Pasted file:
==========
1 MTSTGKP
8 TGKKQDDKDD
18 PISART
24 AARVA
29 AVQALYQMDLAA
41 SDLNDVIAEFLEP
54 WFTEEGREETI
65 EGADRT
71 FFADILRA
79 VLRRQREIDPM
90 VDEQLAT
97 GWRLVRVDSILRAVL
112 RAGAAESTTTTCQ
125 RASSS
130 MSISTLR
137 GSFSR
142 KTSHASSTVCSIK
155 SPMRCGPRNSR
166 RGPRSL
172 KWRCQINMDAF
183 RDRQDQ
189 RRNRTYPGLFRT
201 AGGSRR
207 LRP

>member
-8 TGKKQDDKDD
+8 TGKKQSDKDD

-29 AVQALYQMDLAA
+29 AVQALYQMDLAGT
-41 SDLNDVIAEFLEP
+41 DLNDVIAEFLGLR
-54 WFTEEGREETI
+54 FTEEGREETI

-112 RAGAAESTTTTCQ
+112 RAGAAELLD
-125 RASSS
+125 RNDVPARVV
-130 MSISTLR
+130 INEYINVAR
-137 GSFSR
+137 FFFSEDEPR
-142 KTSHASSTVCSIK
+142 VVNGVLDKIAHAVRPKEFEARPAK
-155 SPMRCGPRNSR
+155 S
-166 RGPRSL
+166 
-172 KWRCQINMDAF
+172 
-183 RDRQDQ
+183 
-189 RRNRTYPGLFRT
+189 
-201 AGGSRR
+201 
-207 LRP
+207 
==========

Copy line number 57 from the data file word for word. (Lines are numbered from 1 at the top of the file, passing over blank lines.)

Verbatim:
+207 